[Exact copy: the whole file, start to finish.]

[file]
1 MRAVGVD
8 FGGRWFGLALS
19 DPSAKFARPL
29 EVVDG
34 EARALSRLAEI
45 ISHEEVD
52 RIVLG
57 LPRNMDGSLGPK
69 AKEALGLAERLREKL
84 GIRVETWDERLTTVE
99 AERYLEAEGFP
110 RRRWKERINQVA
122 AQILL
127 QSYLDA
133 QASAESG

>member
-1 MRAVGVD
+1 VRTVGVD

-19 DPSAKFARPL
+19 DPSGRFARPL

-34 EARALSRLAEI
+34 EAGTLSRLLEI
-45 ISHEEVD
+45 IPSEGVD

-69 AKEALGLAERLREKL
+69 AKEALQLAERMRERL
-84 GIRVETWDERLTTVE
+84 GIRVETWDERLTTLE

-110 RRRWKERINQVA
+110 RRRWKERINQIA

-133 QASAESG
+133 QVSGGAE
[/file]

1 MRAVGVD
8 FGGRWFGLALS
19 DPSAKFARPL
29 EVVDG
34 EARALSRLAEI
45 ISHEEVD
52 RIVLG
57 LPRNMDGSLGPK
69 AKEALGLAERLREKL
84 GIRVETWDERLTTVE
99 AERYLEAEGFP
110 RRRWKERINQVA
122 AQILL
127 QSYLDA
133 QASAESG

>member
-1 MRAVGVD
+1 VRTVGVD

-19 DPSAKFARPL
+19 DPSGRFARPL

-34 EARALSRLAEI
+34 EAGTLSRLLEI
-45 ISHEEVD
+45 IPSEGVD

-69 AKEALGLAERLREKL
+69 AKEALQLAERMRERL
-84 GIRVETWDERLTTVE
+84 GIRVETWDERLTTLE

-110 RRRWKERINQVA
+110 RRRWKERINQIA

-133 QASAESG
+133 QVSGGAE